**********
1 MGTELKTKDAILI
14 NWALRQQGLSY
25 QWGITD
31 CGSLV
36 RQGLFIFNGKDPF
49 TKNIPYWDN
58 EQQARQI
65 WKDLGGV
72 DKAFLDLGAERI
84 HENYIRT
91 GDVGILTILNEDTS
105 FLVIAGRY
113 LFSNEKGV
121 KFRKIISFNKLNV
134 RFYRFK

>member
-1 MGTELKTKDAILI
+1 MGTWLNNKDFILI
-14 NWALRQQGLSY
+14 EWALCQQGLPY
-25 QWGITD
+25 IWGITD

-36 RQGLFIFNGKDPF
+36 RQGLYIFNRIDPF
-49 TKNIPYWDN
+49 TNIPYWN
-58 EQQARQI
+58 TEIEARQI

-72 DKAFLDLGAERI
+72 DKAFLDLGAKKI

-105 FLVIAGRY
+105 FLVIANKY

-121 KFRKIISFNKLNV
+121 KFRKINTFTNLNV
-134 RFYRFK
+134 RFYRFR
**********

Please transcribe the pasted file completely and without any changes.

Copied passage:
1 MGTELKTKDAILI
14 NWALRQQGLSY
25 QWGITD
31 CGSLV
36 RQGLFIFNGKDPF
49 TKNIPYWDN
58 EQQARQI
65 WKDLGGV
72 DKAFLDLGAERI
84 HENYIRT
91 GDVGILTILNEDTS
105 FLVIAGRY
113 LFSNEKGV
121 KFRKIISFNKLNV
134 RFYRFK

>member
-1 MGTELKTKDAILI
+1 MGTWLNNKDFILI
-14 NWALRQQGLSY
+14 EWALCQQGLPY
-25 QWGITD
+25 IWGITD

-36 RQGLFIFNGKDPF
+36 RQGLYIFNRIDPF
-49 TKNIPYWDN
+49 TNIPYWN
-58 EQQARQI
+58 TEIEARQI

-72 DKAFLDLGAERI
+72 DKAFLDLGAKKI

-105 FLVIAGRY
+105 FLVIANKY

-121 KFRKIISFNKLNV
+121 KFRKINTFTNLNV
-134 RFYRFK
+134 RFYRFR